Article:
Humble and contrite are two words one would not normally connect with the four star generals and admirals who lead our nation’s military. However, it was an apt description for the military’s power brokers last Tuesday during a congressional hearing on the prevalence of sexual assaults in the U.S. armed forces.
It was a rare dressing down for the Joint Chiefs, but it was deserved. The Pentagon’s unswerving devotion to the old adage, “It’s the way we’ve always done it” is at least partly to blame for the epidemic of rapes and other sexual assaults in the world’s most powerful military.
Congressional leaders who demanded explanations for the state of affairs received both apologies from the Pentagon elite and a resolute stance for maintaining the status quo: keeping allegations of rape within the chain of command.
Citing the need to maintain “discipline and good order,” the service chiefs responses were not good enough for several angry representatives who sense a prevailing attitude of nonchalance toward sexual assaults within the ranks.
The Pentagon’s own statistics back up this concern. A recent survey concluded that an estimated 26,000 service members were sexually assaulted last year alone. The vast majority went unreported by victims who feared either their attacker, the repercussions from their chain of command or both.
If the numbers are true, this debacle dwarfs other sexual abuse scandals, including the one that continues to embroil the Catholic Church. The huge numbers are perhaps more understandable when the conflict of interest built into the chain of command reporting system is exposed.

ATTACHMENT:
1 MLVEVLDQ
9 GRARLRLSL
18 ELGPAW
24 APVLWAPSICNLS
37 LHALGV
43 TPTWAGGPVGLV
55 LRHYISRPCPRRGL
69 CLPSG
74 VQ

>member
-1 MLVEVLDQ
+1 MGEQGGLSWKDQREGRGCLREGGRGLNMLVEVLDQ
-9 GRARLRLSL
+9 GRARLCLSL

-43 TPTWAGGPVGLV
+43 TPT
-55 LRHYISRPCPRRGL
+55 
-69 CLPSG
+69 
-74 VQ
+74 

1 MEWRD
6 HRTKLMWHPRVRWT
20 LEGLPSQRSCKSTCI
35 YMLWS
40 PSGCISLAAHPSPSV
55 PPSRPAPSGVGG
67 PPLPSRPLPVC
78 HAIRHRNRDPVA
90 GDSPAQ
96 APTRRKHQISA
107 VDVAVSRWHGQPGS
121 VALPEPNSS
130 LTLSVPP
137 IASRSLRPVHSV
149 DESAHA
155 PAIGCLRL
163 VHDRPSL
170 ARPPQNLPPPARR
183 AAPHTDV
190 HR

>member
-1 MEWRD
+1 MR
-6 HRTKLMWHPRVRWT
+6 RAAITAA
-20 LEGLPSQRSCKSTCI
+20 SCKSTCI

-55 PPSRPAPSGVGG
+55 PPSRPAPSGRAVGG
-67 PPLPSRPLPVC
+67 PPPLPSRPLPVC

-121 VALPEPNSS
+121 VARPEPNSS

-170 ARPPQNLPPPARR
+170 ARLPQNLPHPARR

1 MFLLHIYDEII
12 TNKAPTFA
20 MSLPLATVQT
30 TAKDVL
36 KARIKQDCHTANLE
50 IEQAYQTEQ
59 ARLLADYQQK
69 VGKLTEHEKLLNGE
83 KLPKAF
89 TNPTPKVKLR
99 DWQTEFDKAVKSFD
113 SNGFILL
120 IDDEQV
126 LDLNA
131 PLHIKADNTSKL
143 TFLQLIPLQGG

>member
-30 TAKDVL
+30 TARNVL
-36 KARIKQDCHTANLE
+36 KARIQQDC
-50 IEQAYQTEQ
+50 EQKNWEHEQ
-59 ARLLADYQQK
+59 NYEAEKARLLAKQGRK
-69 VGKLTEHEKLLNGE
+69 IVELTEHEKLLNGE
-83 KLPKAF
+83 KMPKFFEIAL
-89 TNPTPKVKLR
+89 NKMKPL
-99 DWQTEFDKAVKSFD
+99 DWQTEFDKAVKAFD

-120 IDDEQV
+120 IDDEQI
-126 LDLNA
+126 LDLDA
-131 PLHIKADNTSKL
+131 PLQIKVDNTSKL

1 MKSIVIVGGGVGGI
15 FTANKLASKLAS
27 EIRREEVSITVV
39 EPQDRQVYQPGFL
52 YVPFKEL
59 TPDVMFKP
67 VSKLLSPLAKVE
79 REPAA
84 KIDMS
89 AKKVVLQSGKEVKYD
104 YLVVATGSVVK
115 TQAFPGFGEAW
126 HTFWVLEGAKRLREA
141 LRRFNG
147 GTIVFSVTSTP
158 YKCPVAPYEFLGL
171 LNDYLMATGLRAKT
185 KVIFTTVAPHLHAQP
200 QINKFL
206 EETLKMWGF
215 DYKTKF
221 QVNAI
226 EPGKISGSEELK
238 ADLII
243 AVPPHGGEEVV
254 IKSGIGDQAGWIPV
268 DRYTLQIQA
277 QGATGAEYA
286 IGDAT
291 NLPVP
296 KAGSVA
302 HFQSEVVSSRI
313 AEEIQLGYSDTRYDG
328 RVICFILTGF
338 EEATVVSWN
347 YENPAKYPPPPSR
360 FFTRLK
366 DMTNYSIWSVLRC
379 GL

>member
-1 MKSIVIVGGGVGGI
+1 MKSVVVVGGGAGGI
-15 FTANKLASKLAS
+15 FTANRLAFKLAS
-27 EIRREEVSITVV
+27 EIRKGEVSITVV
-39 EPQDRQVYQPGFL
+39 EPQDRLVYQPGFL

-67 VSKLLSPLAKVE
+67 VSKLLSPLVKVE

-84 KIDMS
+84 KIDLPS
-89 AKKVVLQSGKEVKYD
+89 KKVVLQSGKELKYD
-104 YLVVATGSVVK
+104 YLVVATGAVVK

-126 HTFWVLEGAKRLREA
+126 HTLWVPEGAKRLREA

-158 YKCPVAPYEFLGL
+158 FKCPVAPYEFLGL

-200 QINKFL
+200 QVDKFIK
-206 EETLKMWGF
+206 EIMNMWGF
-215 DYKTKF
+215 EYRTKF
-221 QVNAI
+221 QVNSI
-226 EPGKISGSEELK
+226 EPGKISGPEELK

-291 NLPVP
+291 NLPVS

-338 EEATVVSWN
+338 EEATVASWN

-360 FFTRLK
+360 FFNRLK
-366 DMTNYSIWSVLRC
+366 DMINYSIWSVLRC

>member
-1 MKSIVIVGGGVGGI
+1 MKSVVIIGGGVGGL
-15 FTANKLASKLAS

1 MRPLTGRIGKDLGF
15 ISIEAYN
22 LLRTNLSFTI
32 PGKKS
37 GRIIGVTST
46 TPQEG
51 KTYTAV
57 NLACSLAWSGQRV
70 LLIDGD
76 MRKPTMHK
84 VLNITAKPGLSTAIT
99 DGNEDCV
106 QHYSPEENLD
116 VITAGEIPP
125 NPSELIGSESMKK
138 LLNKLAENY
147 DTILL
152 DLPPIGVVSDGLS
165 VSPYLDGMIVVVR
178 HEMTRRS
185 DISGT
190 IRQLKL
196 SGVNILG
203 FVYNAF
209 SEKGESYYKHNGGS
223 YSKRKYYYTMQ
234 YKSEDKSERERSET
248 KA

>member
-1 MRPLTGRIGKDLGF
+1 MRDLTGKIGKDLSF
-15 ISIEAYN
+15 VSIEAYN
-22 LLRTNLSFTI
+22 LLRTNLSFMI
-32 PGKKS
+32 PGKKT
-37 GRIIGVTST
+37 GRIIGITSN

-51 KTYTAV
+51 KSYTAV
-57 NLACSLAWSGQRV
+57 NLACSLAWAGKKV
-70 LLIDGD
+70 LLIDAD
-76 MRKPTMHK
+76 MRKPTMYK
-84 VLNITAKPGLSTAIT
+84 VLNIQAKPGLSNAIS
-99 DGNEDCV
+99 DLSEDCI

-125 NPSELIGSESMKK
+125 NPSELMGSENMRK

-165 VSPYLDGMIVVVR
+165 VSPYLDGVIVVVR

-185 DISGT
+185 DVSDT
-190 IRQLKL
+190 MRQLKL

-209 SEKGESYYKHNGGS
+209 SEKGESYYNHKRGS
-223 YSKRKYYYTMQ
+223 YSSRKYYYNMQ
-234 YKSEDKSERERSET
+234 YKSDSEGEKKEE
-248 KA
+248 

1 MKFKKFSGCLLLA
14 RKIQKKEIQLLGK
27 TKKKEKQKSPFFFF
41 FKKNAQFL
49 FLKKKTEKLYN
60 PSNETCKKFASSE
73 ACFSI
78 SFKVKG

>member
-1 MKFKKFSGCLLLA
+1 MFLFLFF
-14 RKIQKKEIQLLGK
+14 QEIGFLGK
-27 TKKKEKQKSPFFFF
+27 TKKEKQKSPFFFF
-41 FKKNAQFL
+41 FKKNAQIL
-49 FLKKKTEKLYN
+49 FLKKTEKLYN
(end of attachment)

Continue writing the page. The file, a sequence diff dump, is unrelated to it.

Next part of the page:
Clearly this is an indefensible policy. In fact, this is one instance where the Department of Defense could take a cue from its paramilitary counterpart, local law enforcement.
Within most police agencies, performance issues both big and small are handled in-house, much the same as in the armed forces. However, when a police officer is suspected of a crime, the subsequent investigation is almost immediately passed off to an outside agency. So-called outside agency investigations are now routine within the law enforcement community and are instrumental in preventing unfair prosecutions and protecting victims.
This is an important distinction from the military, which obviously prefers to keep its dirty laundry in its own basket. Whether one believes the admirals and generals oft repeated claims of unit integrity, good order and discipline, it still amounts to the same thing: “That’s the way we’ve always done it.”
Correct. And see how that’s worked out?
Instead, the military leaders should fall in line with police chiefs and sheriffs who understand the finer points of law – including impartiality and fairness – and who can also claim first hand experience interviewing the brokenhearted victims of rape.
The four star generals and admirals who serve the nation so admirably should accept that they are much better at fighting wars than protecting their troops from the scourge of sexual assault. If they can’t see that bitter fact written in their own shameful statistics, then the lawmakers must show them that a gavel outranks four stars every day of the week.